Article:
Center for Strategic Communication


Everyone in America has seen the latest results of another dangerously mentally ill loner with family members who were in denial about the severity of his condition or disconnected from him. The killer, Adam Lanza, shot shot his own mother in the face before slaughtering twenty elementary school children and the heroic teachers and their principal who had sought to protect them, belonged in an institutional setting. The same can be said for homicidal schizophrenic Jared Loughner who shot Congresswoman Gabby Giffords, James Holmes, the Colorado shooter, has a gag order on his murder trial but his defense lawyers have already disclosed that their client is mentally ill in blocking access to his diaries under physician-client privilege. Seung-Hui Cho, who committed the Virginia Tech massacre, had previously stalked women, made suicidal threats and been ruled “an imminent danger to himself and others” was set free and unwell to be treated on “an outpatient basis” that never happened.

Predictably, a debate about gun control has erupted in the aftermath of senseless deaths. However, other countries are as heavily armed as the United States (in a few cases, more so). These countries also have severely mentally ill people, yet they don’t have the mass shootings that have become a dark cultural phenomenon we see here in America.  Or when on the rare occasions they do, the shooter is likely not to be insane, but a professional terrorist.

There have also been calls for improved school security ( the Obama administration and Congress cut school security grant funds in 2010 and 2011), stationing policemen in schools and even arming teachers, citing the example of Israeli schools and the Pearl High School shooter who was stopped by an assistant principal with a .45.  While more security is a reasonable precaution and a good idea, short of turning our schools into windowless, prison-like, fortresses and giving the staff AK-47′s,  anybody utterly willing to die in order to kill someone else stands a pretty good chance of success. If all guns vanished tomorrow, the crazies will use car bombs and IEDs instead; mass shootings are a “motivated crazy person” (or terrorist) problem – criminals with economic motives do not carry out these kinds of attacks.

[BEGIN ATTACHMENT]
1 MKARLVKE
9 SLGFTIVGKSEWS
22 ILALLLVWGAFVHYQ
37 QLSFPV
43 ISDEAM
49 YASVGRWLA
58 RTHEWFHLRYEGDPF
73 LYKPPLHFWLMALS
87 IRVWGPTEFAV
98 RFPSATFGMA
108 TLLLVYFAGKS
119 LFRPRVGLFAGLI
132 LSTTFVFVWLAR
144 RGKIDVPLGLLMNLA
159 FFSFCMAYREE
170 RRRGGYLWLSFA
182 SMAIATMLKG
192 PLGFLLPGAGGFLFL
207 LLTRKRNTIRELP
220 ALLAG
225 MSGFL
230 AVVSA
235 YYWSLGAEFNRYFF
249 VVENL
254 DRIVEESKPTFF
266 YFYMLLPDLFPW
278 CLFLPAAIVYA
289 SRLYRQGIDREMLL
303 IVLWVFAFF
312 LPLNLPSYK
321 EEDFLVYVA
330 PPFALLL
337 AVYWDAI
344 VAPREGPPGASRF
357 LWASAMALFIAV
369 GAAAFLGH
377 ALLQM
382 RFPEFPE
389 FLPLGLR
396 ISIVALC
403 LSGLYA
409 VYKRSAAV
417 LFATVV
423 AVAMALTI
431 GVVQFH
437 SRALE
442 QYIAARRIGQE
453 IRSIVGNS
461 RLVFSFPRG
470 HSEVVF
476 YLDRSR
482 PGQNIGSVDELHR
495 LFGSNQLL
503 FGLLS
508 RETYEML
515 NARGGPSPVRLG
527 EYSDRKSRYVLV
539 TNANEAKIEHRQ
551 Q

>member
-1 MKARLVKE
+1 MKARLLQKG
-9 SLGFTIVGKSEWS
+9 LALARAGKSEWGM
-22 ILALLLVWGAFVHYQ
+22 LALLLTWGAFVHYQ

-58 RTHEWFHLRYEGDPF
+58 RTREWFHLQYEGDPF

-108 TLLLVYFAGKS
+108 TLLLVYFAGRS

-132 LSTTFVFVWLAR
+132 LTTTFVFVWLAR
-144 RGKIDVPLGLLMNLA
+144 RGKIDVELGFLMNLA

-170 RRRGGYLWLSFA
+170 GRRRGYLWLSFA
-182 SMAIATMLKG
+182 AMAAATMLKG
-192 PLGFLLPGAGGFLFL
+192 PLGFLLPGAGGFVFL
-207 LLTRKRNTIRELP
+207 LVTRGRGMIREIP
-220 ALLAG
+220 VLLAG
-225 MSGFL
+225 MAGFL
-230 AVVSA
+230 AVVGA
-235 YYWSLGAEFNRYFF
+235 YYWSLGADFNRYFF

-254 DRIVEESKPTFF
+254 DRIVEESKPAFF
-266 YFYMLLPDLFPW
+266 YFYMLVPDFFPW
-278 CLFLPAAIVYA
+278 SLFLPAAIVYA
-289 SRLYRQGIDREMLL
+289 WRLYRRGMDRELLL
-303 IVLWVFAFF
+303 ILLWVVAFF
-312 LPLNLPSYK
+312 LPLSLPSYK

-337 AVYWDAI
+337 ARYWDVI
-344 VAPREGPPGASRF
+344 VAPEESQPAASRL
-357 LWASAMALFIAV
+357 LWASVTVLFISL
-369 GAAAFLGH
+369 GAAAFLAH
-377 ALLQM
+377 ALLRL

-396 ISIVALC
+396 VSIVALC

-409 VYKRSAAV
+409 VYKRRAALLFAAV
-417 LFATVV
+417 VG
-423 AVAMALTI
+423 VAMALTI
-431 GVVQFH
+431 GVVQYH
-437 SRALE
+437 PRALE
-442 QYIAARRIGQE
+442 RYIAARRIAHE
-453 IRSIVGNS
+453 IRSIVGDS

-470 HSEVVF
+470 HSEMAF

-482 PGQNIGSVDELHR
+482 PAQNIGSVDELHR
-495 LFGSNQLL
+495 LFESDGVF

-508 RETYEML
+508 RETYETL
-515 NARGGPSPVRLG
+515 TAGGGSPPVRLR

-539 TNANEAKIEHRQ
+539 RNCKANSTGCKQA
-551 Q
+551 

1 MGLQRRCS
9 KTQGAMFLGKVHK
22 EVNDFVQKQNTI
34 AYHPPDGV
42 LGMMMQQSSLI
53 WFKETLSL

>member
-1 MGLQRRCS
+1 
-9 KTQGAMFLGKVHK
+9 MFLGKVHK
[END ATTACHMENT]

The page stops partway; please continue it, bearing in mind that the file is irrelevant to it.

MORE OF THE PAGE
There is no perfect answer here, but here are a few suggestions:

  • We need to revise our attitude toward mental illness with greater public education and access to mental health treatment, especially emergency treatment. Most mentally ill people are NOT dangerous but the warning signs of psychotic breakdown should become as widely recognized as the dangers of cigarette smoking.
  • For the very few people who are mentally ill and violent, we need to have public heath authorities accept that some degree of active supervision is required to ensure they receive treatment and take their medication if they are to live independently, and if they refuse, to institutionalize them temporarily until they do so. The key variable here is *violence* not just mental illness and strong due process safeguards must be in place to protect the individual and ensure they receive appropriate treatment with dignity.
  • Schools need much better training and planning for “active shooter” situations. At present, most schools have safety plans that emphasize locking students in enclosed rooms from which there seldom are any escape routes and the staff passively waiting for instructions from higher school authorities or police. While these plans may be good for unarmed intruders of unknown intent, they are dangerously counterproductive for heavily armed active shooters. Schools generally lack  enough secure rooms with doors that can delay such intruders for more than a few seconds and the standard emergency plan emphasis on “sitting tight” discourages the staff from engaging in reasonable risks to quickly evacuate students when the intruder is elsewhere in the building, or if possible, tactics to evade or if need be, resist, the shooter.